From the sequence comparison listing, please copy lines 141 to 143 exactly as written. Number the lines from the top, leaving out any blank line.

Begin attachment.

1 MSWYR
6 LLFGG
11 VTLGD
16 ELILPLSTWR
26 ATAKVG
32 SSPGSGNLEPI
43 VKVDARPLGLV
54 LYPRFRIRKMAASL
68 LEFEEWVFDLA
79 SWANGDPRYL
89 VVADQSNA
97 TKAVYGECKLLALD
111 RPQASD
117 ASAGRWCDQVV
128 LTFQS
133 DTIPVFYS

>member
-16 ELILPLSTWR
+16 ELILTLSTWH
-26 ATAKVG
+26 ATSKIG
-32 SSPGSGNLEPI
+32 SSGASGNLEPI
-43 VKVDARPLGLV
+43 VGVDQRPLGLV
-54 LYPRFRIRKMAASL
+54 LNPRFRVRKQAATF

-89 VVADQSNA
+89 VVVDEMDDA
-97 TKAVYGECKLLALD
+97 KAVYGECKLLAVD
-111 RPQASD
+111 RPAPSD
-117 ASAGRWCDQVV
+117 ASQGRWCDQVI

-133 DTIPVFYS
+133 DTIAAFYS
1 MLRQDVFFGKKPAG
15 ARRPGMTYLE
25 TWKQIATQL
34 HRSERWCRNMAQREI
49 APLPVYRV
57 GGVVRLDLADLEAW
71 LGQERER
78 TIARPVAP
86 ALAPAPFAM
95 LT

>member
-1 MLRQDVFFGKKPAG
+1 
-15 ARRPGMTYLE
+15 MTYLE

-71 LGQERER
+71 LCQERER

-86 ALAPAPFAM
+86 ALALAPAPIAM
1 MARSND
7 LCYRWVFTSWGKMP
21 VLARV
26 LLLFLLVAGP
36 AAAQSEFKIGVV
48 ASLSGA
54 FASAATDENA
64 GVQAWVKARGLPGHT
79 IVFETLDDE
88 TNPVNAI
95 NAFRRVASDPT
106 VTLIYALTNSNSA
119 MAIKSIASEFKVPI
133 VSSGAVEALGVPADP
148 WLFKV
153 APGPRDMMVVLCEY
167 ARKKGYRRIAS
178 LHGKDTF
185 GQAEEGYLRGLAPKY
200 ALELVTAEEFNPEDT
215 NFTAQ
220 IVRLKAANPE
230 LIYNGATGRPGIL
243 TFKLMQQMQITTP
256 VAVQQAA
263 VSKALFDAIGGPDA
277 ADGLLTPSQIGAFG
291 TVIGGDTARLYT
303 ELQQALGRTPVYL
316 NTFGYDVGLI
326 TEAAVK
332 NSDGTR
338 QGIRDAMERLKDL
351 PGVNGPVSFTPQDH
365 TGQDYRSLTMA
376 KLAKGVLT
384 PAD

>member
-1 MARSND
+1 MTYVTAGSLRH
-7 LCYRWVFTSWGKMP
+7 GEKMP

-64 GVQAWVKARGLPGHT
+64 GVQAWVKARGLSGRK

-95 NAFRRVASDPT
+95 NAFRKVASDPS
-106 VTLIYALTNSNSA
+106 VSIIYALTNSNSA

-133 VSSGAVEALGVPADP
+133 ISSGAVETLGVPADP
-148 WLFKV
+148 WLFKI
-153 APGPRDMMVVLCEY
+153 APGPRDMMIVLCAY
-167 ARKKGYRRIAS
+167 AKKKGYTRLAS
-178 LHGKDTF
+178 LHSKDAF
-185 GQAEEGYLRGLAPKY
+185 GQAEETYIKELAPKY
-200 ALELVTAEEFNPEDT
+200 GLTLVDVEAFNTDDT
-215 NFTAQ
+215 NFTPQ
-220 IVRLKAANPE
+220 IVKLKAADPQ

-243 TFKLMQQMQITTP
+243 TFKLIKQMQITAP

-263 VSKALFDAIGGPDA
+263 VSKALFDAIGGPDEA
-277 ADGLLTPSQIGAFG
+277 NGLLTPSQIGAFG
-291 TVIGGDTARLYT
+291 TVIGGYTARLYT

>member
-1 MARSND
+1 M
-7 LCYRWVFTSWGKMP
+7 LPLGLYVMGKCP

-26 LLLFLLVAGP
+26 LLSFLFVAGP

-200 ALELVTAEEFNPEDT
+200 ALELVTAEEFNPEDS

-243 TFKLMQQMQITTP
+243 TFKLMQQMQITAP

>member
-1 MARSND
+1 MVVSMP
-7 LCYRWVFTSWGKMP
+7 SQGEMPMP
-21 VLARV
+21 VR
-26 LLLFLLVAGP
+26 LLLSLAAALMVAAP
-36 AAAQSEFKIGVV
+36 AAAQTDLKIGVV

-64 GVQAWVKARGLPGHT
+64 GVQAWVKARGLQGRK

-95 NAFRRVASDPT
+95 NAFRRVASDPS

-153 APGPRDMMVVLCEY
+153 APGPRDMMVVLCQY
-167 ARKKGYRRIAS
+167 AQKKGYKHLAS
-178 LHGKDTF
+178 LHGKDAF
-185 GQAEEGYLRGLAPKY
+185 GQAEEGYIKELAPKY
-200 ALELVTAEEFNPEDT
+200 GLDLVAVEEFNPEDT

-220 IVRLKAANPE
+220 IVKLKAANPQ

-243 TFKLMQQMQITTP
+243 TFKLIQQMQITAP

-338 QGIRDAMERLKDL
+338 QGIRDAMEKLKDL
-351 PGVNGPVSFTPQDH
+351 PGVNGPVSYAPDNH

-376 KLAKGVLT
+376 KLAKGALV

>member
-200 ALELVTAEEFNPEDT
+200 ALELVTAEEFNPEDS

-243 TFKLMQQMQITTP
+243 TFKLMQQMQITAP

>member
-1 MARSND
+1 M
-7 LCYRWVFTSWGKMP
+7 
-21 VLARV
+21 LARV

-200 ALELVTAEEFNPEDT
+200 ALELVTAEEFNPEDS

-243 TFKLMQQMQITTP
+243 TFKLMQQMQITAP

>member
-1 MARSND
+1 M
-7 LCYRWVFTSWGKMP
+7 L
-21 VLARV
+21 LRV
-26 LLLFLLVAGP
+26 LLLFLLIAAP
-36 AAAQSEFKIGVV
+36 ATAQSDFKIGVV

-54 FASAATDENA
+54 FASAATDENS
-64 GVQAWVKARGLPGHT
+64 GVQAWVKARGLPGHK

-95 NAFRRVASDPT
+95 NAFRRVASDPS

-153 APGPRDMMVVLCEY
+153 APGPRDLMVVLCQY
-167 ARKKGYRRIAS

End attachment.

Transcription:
+243 TFKLMQQMQITAP

>member
-1 MARSND